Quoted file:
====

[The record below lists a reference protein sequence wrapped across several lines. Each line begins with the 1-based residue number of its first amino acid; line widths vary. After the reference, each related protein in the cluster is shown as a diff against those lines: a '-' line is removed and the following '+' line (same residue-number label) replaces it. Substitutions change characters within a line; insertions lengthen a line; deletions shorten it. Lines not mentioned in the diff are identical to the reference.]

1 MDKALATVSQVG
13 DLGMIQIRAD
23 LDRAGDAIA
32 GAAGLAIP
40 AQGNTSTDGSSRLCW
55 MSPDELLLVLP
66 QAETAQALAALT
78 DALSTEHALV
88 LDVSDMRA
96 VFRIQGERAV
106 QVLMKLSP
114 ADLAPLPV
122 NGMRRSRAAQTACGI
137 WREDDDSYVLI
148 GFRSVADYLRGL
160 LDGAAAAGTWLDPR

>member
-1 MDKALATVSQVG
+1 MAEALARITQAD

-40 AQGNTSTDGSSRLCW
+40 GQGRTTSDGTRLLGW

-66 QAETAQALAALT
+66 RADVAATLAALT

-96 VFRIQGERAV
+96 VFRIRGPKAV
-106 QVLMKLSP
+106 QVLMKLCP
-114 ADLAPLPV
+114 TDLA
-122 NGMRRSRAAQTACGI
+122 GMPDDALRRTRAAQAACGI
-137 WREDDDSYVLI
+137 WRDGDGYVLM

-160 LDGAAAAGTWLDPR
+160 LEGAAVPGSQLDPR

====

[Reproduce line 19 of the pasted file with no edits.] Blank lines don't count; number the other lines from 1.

-1 MDKALATVSQVG